The South Florida sky was gray on Saturday as the first sign of the impending Tropical Storm Eta began to seep into the area. The National Weather Service Office in Miami predicts that 10 to 15 inches of rain from Homestead to Fort Lauderdale could be expected during Wednesday and put the southeast coast under a flood observation.
Following 7am advice from the National Hurricane Center, Eta has sustained winds up to 35 mph and is traveling northeast at 13 mph. Eta is about 190 miles southwest of Grand Cayman. “Eta is forecast to become a tropical storm again by the end of today, with the potential to strengthen until Sunday,”; said the National Hurricane Center.
Eta was on her way past Grand Cayman, which was under a tropical storm warning, on Saturday afternoon before arriving in Cuba, where much of the coast was alerted and the tropical storm tracked. The clash with Cuba and some wind-cut force hampering the hurricane are expected to leave Eta just below Category 1 hurricane as it passes through the Florida Keys on Monday.
South Florida will begin sensing Eta’s continuous tropical storm winds (39 mph or more) on Sunday night, although some strong gusts of wind may appear earlier in the day.
Clock and alarm
Florida Keys has been in the sights of a tropical storm, as well as Cuban provinces such as La Habana, Artemisa y Mayabeque, Pinar del Rio and Isle of Youth.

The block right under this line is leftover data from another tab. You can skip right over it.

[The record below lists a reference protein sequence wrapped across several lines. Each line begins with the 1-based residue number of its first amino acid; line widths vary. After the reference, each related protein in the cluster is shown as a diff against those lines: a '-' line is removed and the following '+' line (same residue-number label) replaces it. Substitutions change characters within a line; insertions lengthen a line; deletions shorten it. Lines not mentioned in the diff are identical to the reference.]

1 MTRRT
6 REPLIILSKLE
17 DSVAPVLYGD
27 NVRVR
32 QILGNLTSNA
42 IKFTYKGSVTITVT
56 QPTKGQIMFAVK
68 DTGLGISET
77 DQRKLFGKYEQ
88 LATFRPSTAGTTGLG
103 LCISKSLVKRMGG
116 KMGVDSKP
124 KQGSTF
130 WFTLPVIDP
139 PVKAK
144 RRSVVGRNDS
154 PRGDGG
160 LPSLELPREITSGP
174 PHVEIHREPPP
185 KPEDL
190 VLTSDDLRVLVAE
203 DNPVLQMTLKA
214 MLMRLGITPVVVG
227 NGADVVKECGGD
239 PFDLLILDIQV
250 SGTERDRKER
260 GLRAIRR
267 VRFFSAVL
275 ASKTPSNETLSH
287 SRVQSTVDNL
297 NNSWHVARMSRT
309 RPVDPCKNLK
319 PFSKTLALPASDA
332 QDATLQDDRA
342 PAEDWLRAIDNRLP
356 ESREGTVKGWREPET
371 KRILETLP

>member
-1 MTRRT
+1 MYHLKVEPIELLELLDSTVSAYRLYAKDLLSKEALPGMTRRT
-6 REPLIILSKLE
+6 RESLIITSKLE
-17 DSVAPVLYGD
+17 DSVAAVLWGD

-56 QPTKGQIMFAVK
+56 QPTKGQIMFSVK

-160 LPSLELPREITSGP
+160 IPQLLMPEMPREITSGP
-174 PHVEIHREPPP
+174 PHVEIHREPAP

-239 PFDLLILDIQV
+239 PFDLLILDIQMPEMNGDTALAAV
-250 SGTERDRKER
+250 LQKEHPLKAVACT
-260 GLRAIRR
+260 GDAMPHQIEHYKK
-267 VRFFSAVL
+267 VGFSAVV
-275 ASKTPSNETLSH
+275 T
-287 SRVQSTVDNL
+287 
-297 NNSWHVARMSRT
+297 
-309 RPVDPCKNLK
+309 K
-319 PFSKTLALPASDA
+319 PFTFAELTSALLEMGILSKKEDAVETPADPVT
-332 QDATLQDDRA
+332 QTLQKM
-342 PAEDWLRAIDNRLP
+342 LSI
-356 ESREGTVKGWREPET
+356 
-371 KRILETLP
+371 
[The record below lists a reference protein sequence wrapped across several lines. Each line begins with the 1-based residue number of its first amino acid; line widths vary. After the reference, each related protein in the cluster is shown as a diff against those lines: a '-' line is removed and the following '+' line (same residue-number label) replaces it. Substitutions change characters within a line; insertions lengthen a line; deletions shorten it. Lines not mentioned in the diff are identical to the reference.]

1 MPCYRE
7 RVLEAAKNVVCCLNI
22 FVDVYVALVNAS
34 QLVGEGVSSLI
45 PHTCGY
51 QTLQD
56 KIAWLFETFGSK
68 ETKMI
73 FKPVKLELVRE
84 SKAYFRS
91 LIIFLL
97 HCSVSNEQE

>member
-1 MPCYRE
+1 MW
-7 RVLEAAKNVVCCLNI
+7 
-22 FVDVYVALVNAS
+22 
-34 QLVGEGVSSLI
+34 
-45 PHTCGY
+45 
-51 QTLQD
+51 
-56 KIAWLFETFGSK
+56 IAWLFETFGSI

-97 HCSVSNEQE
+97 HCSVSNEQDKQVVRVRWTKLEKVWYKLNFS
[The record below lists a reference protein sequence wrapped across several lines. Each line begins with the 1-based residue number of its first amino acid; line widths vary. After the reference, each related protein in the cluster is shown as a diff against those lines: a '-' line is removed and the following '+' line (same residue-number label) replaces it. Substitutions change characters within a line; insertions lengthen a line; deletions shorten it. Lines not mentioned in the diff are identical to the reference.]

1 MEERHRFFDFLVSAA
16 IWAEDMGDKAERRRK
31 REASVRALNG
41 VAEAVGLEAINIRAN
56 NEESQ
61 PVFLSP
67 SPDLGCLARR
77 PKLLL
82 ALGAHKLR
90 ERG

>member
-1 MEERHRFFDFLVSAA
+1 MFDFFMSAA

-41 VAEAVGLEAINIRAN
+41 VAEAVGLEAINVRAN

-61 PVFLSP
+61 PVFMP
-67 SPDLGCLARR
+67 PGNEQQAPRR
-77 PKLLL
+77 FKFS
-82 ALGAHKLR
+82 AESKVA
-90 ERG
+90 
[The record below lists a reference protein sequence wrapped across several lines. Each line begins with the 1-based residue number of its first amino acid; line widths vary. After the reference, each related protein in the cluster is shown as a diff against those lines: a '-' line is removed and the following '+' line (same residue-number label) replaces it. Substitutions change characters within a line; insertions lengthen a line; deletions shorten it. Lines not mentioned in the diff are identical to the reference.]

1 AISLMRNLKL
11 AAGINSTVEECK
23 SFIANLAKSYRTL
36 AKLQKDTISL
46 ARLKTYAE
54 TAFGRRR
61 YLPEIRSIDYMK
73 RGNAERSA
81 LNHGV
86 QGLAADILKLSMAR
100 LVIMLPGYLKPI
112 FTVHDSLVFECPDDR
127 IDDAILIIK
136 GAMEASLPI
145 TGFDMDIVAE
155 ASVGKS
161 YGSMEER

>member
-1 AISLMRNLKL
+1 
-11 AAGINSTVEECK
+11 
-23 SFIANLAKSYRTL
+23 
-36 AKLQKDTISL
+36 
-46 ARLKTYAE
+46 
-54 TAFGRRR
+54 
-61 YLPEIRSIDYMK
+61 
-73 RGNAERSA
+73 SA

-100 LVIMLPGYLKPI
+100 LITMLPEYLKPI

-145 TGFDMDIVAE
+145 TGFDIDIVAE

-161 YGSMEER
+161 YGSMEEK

Additionally, Sebastian Inlet travels south around the Florida peninsula to Bonita Beach, Lake Okeechobee and Florida Bay being observed.
As depressions near the Cayman Islands, which are under tropical storm warning, the provinces of Camaguey, Ciego de Avila, Sancti Spiritus, Villa Clara, Cienfuegos and Matanzas of Cuba are on alert.
In addition, the northwestern Bahamas, including Abacos, Andros Island, Berry Islands, Bimini, Eleuthera, Grand Bahama Island and New Providence are under tropical storm warnings.
Additional clocks and alerts are scheduled for Saturday afternoon.
The National Weather Service is expected to be able to sense a hurricane peak in Miami around 6 a.m. on Monday, though winds probably won’t slow down until Monday night.
When you can feel Eta
The hurricane center said the system would move east-northeast to northeast and is expected to grow at a faster rate until early Sunday. A turn to the north and northwest is expected on Sunday afternoon.
On the forecast line, Eta’s hub will reach the Cayman Islands by the end of Saturday, near central Cuba on Saturday and Sunday nights, and near Florida Keys or South Florida on Sunday and Monday nights.
The Bahamas and parts of the Florida peninsula, including the Keys, can withstand 5 to 10 inches of precipitation due to Eta, with an isolated maximum total of 15 inches.
This rainfall, along with high-tide water from 2 to 4 feet higher than normal, can cause flooding throughout Central America, Cuba, Jamaica, the Bahamas, South Florida and the Keys.
“One or two tornadoes could hit Sunday evenings and Sunday nights over South Florida and the Keys,” the storm center warned.